DRIVING down Delhi's Mehrauli-Gurgaon road, you slow down at a board loudly proclaiming 'Garden Estate' and swing into a tree-lined private avenue. A colony of highrise apartments and identical semi-detached row houses, Garden Estate epitomises Delhi's growing upper-middle class suburban culture. While not exactly "Little Boxes all in a Row" as urban folk singer Pete Seeger protested, yet, the structures standing shoulder to shoulder, each sporting a profusion of green, could be part of just any other housing society, maybe a little more upmarket than most but that's where it ends. Till, you enter self-taught interior designer Raseel Gujral's house.
"When I first bought it, it was like any other builder's home—four walls and totally lacking character," says Raseel. And the transformation is complete, right from the time one enters. Built on three levels, you enter through the front door into a small hallway and what fascinates at first sight is the play of a myriad hues.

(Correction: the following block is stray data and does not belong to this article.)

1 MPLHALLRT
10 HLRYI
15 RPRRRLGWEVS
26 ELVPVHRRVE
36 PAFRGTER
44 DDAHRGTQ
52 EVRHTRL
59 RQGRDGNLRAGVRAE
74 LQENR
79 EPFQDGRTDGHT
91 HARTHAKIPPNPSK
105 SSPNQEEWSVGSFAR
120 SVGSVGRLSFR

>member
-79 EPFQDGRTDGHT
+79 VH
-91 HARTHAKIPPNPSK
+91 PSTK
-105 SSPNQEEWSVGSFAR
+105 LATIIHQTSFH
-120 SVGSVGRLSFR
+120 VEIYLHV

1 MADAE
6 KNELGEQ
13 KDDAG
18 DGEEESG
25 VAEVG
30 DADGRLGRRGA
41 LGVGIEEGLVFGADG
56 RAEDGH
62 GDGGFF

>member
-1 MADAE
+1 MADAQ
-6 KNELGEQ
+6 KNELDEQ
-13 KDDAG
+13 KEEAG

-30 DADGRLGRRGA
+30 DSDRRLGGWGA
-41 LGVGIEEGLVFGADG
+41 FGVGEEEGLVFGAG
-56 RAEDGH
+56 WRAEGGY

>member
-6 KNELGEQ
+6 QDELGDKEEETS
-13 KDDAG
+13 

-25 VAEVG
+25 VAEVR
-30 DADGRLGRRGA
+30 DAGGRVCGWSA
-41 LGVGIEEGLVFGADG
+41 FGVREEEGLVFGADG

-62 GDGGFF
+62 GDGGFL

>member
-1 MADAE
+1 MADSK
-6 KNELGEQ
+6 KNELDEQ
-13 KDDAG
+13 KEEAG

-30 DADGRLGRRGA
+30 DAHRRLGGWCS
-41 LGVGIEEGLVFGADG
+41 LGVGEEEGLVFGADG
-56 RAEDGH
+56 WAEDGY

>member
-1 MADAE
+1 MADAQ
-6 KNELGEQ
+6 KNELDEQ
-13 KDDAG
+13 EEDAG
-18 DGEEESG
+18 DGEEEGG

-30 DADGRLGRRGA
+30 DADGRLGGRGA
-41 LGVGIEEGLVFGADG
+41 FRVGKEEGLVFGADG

Let's start from the basement, says Raseel, before the colour all around begins to seep in. We walk down a cedarwood staircase flanked by a pale ochre faux finished wall streaked with a delicate peach. A lone Mughal miniature hangs on the Meditteranean green landing wall opposite. You step into a small L-shaped family room with two separate seating arrangements, the floors tiled in terracotta, the ambience cosy and private. The small sitting area as you enter has two armchairs upholstered in black-and-white zebra stripes and a glass-and-wood table and three paintings on the walls by Dharmanarayan Dasgupta. The wall colour scheme is again a Meditteranean green but touched with fuschia pink, with casually strewn cushions to match. Early 20th century metal-and-wood Buggatti chairs with inlay work and upholstered in velvet defy any conservative form of design and the lines exhibit a strong Moorish influence. A copper chest serves as a base for the music system. The room exudes warmth—two glass shelves at one end sporting cheerful well-framed family pictures. Straight ahead, an archway leads to the other secluded sitting area with a mosaic centre table and a contemporary three-seater done up in the same black and white, the cushions the same Santa Fe shades—dusty versions of pastel colours. A table lamp in one corner reflects the colours, a painting by Raseel's father, artist Satish Gujral dominating the rear wall. Here again, the concept of the family room is heightened by a TV on a copper chest. The floors thrown over with Aztec rugs in the same dreamy muted colours. A glass door leads to a tiny courtyard-cum-garden resplendent in lush greens.